The Washington Post

Some messages missing from Metro fare hearings

These vending machines for the Silver Line will be charging the rates that the Metro Board will approve in March. (Robert Thomson/The Washington Post)

There was something missing from the now-ended set of public hearings on Metro’s proposal to increase its fares and fees: a big turnout by riders to complain about rail delays, crowded buses and broken escalators.

People have lives outside of work hours, and it’s highly unusual to find the hearing halls jammed with riders determined to have their say on transit service. But over recent years, the fare hike hearings have shown some trends in public opinion and previewed what the Metro board would wind up doing about the fares.

This round of six hearings, like the rounds in other years, gave people across the D.C. region a chance to have their say on any aspects of the current transit service or the plans for improvements. In some years, it’s possible to pick out strong themes. Many riders would say: How can you ask for more money from your customers when service is so poor? Or a somewhat milder version: I’d be willing to pay more for better service.

Such statements were not absent from this round of hearings, but the main case against fare hikes was made by people with disabilities who use the MetroAccess paratransit service. As at previous hearings, many of them spoke at the final session Thursday night in Metro’s D.C. headquarters. Rider after rider stressed two main themes: The proposed fare increases for rail and bus service will have the greatest impact on those who ride MetroAccess, because they pay twice the comparable fare for rail or bus.

Patrick Sheehan of Silver Spring, who heads the Metro Accessibility Advisory Committee but was speaking as a private citizen on Thursday, urged the Metro board to reduce that two-times multiplier to 1.5 or 1.25. Like many other riders with disabilities, he also called for a reduction in the maximum fare on MetroAccess trips from $7 to $6.50. (The maximum peak fare on a Metrorail trip could rise from $5.75 to $6 under the fare increase proposals.)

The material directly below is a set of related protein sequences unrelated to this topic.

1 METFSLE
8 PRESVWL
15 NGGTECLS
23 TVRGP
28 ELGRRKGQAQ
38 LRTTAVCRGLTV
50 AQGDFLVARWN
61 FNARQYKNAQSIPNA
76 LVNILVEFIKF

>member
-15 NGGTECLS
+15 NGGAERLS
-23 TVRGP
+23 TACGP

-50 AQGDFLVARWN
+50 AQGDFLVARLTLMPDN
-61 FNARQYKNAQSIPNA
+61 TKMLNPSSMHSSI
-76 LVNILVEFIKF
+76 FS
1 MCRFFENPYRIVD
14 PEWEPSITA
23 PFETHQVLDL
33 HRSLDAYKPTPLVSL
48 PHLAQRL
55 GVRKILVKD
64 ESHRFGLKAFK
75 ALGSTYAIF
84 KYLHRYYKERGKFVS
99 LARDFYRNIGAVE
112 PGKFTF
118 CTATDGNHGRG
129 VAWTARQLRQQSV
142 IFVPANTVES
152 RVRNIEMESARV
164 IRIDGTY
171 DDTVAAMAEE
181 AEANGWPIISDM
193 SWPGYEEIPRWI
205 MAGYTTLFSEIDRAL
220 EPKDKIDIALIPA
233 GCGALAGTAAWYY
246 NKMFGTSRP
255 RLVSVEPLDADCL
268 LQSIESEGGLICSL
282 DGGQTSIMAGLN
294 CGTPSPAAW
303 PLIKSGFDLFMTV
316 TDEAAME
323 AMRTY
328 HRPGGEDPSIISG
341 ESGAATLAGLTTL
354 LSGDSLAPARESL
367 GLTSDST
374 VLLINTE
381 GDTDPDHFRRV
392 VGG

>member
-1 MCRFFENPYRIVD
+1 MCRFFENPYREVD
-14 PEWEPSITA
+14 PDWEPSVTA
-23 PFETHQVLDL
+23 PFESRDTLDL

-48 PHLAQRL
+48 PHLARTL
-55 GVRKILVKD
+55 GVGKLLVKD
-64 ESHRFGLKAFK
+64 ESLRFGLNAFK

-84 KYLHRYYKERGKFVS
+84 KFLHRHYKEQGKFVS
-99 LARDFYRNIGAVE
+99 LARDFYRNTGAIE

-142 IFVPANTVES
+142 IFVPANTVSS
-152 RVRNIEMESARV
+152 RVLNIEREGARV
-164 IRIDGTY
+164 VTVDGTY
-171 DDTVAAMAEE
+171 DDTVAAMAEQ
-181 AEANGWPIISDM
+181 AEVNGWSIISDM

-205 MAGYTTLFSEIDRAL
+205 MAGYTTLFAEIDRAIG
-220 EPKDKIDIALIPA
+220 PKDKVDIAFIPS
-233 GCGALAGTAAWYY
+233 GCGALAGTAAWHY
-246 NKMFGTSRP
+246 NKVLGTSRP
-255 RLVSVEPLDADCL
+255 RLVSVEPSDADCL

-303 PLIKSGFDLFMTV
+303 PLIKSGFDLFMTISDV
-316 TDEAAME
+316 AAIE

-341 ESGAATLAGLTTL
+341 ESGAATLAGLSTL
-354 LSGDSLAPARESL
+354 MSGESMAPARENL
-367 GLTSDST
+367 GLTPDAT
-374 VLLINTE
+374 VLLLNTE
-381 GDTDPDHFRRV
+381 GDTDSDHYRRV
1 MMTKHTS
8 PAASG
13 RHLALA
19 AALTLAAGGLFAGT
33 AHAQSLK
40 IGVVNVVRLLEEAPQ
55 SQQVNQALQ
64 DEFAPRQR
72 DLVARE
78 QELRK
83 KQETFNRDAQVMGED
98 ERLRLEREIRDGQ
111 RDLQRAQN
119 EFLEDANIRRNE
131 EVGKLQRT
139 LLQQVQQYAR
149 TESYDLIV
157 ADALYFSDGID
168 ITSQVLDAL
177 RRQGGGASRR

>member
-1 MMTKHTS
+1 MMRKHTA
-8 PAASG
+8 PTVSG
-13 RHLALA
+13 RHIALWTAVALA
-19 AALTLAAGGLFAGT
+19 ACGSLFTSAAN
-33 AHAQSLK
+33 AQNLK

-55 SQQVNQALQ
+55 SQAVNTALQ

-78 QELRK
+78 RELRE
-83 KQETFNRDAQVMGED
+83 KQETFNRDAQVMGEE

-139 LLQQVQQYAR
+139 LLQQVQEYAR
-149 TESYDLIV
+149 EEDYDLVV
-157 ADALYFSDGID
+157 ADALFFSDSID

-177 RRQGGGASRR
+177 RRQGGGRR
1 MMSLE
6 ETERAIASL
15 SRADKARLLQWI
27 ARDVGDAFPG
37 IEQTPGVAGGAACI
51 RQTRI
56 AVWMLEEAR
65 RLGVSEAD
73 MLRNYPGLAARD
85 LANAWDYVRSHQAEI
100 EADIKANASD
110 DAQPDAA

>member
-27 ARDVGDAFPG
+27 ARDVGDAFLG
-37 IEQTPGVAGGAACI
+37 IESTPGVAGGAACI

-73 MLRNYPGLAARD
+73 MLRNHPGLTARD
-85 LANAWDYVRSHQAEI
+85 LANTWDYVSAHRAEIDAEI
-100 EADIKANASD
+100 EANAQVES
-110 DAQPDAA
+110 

While MetroAccess riders set the major theme at many of this year’s hearings, there were other voices. Some riders use the hearings as a chance to have their say about very specific concerns, such as the removal of a bus stop near a pharmacy, the infrequency of service on some Metrobus routes, particularly on weekends, and the impact of fare increases on people with fixed incomes.

Ben Ball, a D.C. representative on the Metro Riders’ Advisory Council who was speaking on his own behalf, targeted Metro’s customer service. Ball said he wished Metro would “focus on solving customer complaints rather than simply acknowledging them.” That’s a view I’ve heard expressed by many frustrated riders who have taken complaints to Metro’s customer service unit.

Ball also observed that most of the planned transit improvements that Metro highlighted during the hearings are in its capital budget, rather than the operating budget supported by the fares and fees.

Several issues deserved more attention during the hearings. One was the impact of this year’s cut in the federal transit benefit from $245 to $130 a month. That adds to the impact of the fare hikes for many riders. Another was the proposal by Prince George’s County government to add a 50 cent surcharge to the daily parking fee at Metro lots and garages in the county. The surcharge, which would be invested in Metro parking facilities within the county, is in addition the the 25-cent daily fee increase Metro has proposed for all its parking facilities. So riders parking in Prince George’s could wind up paying 75 cents more per day, plus the higher fare to ride Metrorail.

Also absent was a big showing among the D.C. region’s political leaders. Metro gives them the opportunity to speak first and go longer at these hearings. And in many jurisdictions, this is an election year. The hearings are a chance for politicians to speak not only to the Metro board members but also to the transit ridership, which should be a significant constituency for them.

Conclusion: The Metro board will approve some fare increases when it meets in March. Because the proposals to the public left the board some wiggle room, they won’t be quite as high as advertised. But the hearing testimony gave the board no political reason to avoid fare increases altogether.

Robert Thomson is The Washington Post’s “Dr. Gridlock.” He answers travelers’ questions, listens to their complaints and shares their pain on the roads, trains and buses in the Washington region.



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